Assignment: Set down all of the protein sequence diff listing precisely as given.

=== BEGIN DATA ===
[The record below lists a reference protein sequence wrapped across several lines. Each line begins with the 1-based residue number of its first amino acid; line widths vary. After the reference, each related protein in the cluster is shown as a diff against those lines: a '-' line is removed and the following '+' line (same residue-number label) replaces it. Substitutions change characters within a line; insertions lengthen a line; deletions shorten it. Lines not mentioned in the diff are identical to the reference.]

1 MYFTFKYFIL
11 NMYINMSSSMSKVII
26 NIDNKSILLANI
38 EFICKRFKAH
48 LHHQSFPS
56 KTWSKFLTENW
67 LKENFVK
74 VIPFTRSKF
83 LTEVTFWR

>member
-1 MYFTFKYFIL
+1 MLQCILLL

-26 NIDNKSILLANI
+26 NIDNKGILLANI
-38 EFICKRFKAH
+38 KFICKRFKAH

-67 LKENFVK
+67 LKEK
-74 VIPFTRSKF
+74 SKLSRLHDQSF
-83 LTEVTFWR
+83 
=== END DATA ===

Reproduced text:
[The record below lists a reference protein sequence wrapped across several lines. Each line begins with the 1-based residue number of its first amino acid; line widths vary. After the reference, each related protein in the cluster is shown as a diff against those lines: a '-' line is removed and the following '+' line (same residue-number label) replaces it. Substitutions change characters within a line; insertions lengthen a line; deletions shorten it. Lines not mentioned in the diff are identical to the reference.]

1 MYFTFKYFIL
11 NMYINMSSSMSKVII
26 NIDNKSILLANI
38 EFICKRFKAH
48 LHHQSFPS
56 KTWSKFLTENW
67 LKENFVK
74 VIPFTRSKF
83 LTEVTFWR

>member
-1 MYFTFKYFIL
+1 MLQCILLL

-26 NIDNKSILLANI
+26 NIDNKGILLANI
-38 EFICKRFKAH
+38 KFICKRFKAH

-67 LKENFVK
+67 LKEK
-74 VIPFTRSKF
+74 SKLSRLHDQSF
-83 LTEVTFWR
+83 